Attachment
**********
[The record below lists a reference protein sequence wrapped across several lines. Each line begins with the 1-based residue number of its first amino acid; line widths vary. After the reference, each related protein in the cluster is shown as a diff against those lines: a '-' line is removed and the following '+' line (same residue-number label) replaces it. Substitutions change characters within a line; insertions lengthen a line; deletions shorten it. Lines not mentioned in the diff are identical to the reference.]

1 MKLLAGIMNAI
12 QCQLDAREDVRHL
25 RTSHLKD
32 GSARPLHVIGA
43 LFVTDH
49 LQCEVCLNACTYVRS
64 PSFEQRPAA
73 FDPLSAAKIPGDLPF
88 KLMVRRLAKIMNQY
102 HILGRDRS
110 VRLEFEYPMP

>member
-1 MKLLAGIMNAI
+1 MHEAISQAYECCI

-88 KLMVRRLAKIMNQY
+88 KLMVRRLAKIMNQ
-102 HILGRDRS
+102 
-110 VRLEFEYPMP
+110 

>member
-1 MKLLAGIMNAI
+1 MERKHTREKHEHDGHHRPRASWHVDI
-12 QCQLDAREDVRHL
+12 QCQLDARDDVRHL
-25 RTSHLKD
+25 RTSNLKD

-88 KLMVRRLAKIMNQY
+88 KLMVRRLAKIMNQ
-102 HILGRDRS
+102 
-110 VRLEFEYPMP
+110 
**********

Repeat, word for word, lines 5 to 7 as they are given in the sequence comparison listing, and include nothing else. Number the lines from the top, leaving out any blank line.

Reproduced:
32 GSARPLHVIGA
43 LFVTDH
49 LQCEVCLNACTYVRS